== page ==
A simple and resolute "No."
The night before the training, a friend asked me what I was studying about and I just couldn't reveal what it was because I was too afraid that the training might be a flop and I wouldn't measure up to their standards or worse, my own. And with the response that came next, it revealed what I couldn't even articulate myself because of the anxiety and fear I felt. It came along the lines of, "It must be so important and special to you for you not to tell me or anyone." And all I could say was, "Thank you for getting it." The project was indeed important and special to me because if I accomplished it well, then that would prove that somehow in the deep recesses of my cognition, perception and ability, I am still worth it, of value, and significant. That I am still a positive and significant contribution. It would prove that I still have it. By "it", I mean growth, learning, improvement, evolving, changing, bettering, maturing with grace, sublime with age and experience. And if I didn't even pass according to whatever standards, well, I'll have to deal with it some way or another.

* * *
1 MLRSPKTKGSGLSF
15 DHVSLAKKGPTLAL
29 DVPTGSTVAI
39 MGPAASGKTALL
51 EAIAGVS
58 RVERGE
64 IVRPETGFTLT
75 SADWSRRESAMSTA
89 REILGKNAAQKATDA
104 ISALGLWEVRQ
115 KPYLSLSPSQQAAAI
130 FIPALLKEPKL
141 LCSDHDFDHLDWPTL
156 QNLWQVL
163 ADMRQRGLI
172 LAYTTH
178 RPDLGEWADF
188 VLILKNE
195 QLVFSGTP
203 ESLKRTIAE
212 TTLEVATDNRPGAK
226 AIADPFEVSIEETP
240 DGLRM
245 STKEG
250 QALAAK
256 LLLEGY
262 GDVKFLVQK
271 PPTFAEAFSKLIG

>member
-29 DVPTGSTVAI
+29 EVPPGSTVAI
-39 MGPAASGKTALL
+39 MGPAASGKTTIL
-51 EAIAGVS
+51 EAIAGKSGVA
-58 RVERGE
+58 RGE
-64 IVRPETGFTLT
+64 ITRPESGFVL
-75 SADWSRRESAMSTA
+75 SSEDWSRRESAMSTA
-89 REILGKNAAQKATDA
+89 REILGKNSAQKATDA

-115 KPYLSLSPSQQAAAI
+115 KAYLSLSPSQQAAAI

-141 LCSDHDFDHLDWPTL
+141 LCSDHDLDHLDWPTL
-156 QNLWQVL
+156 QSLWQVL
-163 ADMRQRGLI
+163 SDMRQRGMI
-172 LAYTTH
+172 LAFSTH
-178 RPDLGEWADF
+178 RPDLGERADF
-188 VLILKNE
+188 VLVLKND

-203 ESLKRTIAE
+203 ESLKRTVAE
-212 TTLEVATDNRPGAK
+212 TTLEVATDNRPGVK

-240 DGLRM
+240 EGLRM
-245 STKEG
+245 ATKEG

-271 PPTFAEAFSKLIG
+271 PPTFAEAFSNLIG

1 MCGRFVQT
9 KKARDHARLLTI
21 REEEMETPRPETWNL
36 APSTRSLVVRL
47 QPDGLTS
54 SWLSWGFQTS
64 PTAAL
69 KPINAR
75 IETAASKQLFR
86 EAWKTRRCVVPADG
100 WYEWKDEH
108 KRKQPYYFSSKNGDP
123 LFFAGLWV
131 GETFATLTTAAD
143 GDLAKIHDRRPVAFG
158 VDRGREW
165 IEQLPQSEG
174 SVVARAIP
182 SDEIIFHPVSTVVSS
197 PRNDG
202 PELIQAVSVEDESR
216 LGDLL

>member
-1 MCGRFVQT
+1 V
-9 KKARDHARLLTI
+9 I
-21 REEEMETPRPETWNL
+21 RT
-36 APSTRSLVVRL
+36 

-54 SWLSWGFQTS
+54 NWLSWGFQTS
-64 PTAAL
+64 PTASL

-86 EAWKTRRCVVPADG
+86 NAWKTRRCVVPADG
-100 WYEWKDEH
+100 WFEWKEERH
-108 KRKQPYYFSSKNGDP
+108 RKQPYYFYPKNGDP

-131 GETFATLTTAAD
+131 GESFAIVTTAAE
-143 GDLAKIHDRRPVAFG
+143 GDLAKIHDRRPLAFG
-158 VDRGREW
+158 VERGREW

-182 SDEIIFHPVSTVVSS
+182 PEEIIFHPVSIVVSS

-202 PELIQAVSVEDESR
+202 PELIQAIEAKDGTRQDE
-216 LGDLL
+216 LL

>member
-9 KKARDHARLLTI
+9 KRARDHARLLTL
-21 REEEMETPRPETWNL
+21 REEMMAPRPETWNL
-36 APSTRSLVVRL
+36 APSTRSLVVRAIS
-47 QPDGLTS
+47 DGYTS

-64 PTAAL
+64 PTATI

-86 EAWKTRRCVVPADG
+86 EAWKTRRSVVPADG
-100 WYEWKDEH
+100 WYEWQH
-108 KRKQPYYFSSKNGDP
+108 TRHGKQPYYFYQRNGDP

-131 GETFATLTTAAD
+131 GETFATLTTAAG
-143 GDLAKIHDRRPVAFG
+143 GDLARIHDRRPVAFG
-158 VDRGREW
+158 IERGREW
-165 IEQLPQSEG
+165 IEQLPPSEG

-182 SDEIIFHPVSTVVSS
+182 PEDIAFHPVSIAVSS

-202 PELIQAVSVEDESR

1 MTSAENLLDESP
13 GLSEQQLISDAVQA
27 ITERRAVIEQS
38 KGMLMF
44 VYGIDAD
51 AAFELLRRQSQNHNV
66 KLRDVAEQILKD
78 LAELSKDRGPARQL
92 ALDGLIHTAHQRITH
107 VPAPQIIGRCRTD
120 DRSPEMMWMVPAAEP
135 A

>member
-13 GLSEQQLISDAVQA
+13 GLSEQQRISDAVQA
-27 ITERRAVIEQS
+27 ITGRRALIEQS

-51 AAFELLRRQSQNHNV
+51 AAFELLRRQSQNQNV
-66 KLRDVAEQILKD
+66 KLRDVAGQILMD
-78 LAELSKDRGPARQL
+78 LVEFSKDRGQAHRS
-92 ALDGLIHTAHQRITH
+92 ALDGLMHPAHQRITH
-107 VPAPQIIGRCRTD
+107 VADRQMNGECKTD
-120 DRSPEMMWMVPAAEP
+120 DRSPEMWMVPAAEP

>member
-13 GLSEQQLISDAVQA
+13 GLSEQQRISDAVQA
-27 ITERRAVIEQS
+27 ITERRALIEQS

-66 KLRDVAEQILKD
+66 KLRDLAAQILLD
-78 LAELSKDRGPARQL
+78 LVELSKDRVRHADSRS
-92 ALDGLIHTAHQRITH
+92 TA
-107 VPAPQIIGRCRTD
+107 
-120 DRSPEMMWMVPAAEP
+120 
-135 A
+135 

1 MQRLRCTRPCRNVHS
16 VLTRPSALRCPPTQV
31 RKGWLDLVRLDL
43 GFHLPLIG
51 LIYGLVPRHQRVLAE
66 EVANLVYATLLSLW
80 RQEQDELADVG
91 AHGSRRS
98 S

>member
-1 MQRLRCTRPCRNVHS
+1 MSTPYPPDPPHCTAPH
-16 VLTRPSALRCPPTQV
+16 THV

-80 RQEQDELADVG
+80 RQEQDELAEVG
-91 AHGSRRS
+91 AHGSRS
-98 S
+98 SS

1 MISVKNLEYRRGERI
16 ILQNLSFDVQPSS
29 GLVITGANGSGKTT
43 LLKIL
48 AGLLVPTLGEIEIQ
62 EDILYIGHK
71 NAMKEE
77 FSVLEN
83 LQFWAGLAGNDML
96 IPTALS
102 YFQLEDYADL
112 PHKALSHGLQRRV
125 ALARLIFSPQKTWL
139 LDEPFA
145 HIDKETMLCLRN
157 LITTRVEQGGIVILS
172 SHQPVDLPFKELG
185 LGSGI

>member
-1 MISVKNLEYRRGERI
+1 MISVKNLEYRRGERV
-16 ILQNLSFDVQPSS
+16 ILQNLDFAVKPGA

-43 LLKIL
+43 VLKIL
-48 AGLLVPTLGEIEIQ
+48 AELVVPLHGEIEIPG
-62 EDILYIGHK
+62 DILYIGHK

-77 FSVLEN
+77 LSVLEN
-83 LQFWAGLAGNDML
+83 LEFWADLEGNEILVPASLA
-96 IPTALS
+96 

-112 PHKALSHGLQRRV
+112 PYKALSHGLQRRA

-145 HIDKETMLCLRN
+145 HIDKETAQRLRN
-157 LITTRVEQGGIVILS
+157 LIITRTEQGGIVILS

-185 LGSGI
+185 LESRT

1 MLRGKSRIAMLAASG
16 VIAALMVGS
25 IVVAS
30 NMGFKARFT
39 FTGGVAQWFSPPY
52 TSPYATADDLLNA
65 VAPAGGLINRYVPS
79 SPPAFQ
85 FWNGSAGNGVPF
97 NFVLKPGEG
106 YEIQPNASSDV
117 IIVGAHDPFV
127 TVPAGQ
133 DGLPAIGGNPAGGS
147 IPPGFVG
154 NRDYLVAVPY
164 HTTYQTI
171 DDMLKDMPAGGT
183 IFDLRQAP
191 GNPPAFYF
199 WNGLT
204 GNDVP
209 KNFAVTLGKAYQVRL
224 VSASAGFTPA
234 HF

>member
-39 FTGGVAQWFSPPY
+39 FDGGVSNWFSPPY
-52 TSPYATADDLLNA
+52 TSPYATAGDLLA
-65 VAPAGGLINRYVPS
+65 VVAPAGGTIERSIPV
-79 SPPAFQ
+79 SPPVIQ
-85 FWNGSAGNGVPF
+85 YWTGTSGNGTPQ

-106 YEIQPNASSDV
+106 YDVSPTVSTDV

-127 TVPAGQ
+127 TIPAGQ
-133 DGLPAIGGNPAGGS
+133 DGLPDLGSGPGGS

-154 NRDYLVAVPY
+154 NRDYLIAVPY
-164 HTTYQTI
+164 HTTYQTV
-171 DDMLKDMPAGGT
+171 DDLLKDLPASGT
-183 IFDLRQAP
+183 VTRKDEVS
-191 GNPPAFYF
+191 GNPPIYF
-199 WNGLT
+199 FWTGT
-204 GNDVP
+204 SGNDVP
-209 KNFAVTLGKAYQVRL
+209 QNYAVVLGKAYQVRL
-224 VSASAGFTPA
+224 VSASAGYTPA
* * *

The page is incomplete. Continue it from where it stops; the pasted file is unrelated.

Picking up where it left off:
At the beginning of the training I practically begged my participants not to call me a speaker. I did not fit into that mold. I jokingly told them, a speaker is somebody mature, older in years and with a lot more experience than I have. Besides, I'm still young. I stopped counting my years when I reached 25. To which, thankfully they got my humor, my first clue that the training was starting on the right foot.
So yes, the best teacher is experience. The best "further studies" is experience. And I am so abundantly blessed with teachers in my life.
Thank you Ate Anna, for trusting me enough to entrust me with this project.
Thank you Ate Polly, my cousin, who helped me enormously with the training modules. I hope someday we can work together. Then I can learn even more from you.
Thank you Sandra, for your belief and faith in my abilities.
Thank you Lyra, Carmi and Diane, my three beautiful assistants during the training who seemed to anticipate my every need even before I knew what they were. I look forward to working with you again.
Thank you friends and family for getting it. Your affirmation and validation is important to me.
To my wonderful, wonderful, wonderful participants-- Lito, John, Clare, Sandra, Wesley and Team leader Ma'am Cathy, what more can I say? You made it easy for me that fateful day. Training you was the best decision I made in a very long time. Good luck to your journey in that foreign country.
To my primary teachers in my life-- Andro, Garret and Morgan, thank you my boys, thank you. I truly must have done something right in my life to have been given the miracle that is all three of you...